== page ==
Get to know the 85mm prime lens

As a short-focus lens, the 85mm prime lens puts you in the middle of the action while making the background look closer than it is.  With its excellent bokeh ability, your theme stands out.  With this focal length, what you see is what you get.  Learn about the 85mm prime lens in this guide.  

1. Why use an 85mm prime lens?  

Getting close to the subject and filling in the frame is a standard composition technique that every style of photography takes seriously, and 85mm focal length easily fills the viewfinder with the subject.  The short 85mm lens easily covers all types of photography.  Everyone thinks it’s the perfect shot for portraits and weddings, but it’s also perfect for sports and action shots.  Using the camera’s 85mm lens, you can stroll through city streets for candid portraits, or spend time in nature photographing wildlife.  

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2. Advantages of 85mm prime lens  

Like that dreamy blur, it seems to turn into 85mm buttery nice.  

Even if you shoot at wide apertures — which just means smaller apertures like 1.2, 1.4, 1.8, 2.0 — you’ll get more bokeh than 50, 85.  

You can still get a good depth of field with 50, but as far as cream bokeh is concerned, nothing goes above 85mm.  

The 85mm lens has a much longer focus time than any other lens I’ve used.  Because of that, it forces you to slow down and become conscious.  If you can leave enough space between you and your subject, this lens is great for people.  

3. Three common uses of the 85mm prime lens  

(1) Portrait  

The 85mm lens is a classic portrait focal segment.  When you are flush with your subject’s head, there is no distortion of your facial features and it is good to separate the subject from the background.  The wide aperture of this prime lens adds plenty of bokeh around the subject, so the viewer is never in doubt about where to look.  When used at maximum aperture, the 85mm prime lens produces the exaggerated depth of field everyone loves because it turns a busy background into a soft and colorful blur.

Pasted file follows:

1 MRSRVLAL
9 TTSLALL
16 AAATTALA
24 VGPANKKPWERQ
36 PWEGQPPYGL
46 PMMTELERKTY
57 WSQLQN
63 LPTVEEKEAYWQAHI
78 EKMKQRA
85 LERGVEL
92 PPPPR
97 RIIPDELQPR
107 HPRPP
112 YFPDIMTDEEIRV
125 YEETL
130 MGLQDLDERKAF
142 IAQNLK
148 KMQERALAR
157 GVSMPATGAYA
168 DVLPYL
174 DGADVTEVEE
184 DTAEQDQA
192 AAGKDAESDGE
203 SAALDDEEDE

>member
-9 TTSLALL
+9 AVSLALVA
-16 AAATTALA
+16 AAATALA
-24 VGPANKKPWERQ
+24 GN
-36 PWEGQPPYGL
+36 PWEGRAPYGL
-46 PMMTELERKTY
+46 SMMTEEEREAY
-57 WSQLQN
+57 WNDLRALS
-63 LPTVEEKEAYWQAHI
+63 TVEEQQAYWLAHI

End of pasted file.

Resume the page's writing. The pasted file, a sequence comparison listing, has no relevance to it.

(2) Landscape photography  

Landscape photography usually doesn’t consider using an 85mm lens, but in some cases, it can be useful.  It doesn’t give you a traditional view of the landscape, but it can help you see some detailed features of a location.  This short-focus lens brings the scene closer to you, filling the picture in a way that a wide-angle lens can’t dream of.  Another advantage of this lens is that it removes unwanted or distracting elements from the lens.  If there are fences, roads, or people in the foreground, you can shoot directly over them to capture the subject in the distance.  

Remember the best position on an 85mm lens.  Do not use the narrowest aperture to try to capture all the details of the scene, as most lenses will lose sharpness at the extreme end of the aperture range.  Find the best spot for the clearest image and use that aperture when shooting the landscape with a telephoto lens.  An f/8 or F /11 aperture will usually give you the best results.  This setting also has the advantage of letting more light in, so you can use faster shutter speeds to overcome camera shake.  

natural scenery 

(3) Wild animals  

Although the 85mm is known for great portraits and wedding shots, its short focus means it’s also very useful for shooting wildlife.  Compared to wider lenses, you can take close-ups of wildlife without putting yourself in danger.  And because its focal length is not as long as traditional telephoto lenses, it can keep the animal’s environment in its environment.  This is very important in wildlife photography because people like to see the “home” of the animals involved.  

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